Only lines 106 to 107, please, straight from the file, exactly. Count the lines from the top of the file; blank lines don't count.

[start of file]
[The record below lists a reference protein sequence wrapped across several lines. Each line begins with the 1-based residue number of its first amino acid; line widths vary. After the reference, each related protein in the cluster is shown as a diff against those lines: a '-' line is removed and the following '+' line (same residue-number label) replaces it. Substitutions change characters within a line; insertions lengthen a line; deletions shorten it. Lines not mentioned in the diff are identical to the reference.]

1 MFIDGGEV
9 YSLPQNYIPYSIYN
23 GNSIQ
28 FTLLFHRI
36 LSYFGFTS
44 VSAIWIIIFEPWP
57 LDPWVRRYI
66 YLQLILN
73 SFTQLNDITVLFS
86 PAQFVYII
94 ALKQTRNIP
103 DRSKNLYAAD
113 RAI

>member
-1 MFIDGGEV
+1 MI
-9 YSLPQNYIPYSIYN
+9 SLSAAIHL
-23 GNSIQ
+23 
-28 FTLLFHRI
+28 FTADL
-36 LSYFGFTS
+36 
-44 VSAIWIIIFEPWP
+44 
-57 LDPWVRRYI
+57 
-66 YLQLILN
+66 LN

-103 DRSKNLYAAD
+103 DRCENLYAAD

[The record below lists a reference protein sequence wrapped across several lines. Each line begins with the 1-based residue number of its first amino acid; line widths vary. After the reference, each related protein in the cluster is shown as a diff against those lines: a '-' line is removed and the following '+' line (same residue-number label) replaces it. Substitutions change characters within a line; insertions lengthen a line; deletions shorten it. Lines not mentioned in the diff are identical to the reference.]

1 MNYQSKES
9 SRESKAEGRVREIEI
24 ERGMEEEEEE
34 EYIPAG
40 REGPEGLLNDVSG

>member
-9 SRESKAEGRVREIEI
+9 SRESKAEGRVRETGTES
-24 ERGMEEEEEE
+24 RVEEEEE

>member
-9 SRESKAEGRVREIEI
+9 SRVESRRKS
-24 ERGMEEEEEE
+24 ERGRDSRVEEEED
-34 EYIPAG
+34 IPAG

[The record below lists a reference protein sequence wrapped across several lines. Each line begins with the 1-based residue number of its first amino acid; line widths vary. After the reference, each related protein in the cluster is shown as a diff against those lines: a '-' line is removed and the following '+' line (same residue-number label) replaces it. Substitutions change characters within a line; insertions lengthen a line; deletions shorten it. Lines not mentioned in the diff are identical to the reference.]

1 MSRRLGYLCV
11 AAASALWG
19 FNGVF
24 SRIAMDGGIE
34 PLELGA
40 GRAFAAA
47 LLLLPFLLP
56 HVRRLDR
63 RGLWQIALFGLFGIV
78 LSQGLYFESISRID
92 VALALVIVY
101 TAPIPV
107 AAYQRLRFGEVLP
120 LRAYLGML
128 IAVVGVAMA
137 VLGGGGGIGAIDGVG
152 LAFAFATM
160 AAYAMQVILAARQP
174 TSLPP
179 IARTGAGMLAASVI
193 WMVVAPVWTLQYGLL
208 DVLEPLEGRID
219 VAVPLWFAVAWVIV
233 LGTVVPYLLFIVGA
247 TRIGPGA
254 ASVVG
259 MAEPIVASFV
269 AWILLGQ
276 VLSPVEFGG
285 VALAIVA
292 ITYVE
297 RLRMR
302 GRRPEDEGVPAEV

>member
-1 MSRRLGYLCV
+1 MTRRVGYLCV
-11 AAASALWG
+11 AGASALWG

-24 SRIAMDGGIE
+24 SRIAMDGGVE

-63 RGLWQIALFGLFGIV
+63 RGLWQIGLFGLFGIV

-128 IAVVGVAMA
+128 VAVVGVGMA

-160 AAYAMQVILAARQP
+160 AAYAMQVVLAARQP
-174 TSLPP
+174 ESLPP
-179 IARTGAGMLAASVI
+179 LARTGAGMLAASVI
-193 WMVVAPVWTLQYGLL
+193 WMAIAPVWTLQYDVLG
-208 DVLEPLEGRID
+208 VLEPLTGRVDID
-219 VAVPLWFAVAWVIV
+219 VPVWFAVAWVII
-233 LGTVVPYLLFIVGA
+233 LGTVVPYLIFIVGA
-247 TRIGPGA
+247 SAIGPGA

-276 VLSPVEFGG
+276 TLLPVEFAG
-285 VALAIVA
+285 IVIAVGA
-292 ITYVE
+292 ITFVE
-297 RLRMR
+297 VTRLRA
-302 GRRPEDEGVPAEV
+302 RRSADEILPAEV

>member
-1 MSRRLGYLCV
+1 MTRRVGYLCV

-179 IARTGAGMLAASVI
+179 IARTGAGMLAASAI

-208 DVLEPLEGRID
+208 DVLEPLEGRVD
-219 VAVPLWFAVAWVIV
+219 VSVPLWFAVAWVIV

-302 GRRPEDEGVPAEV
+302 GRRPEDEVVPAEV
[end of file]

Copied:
+208 VLEPLTGRVDID
-219 VAVPLWFAVAWVIV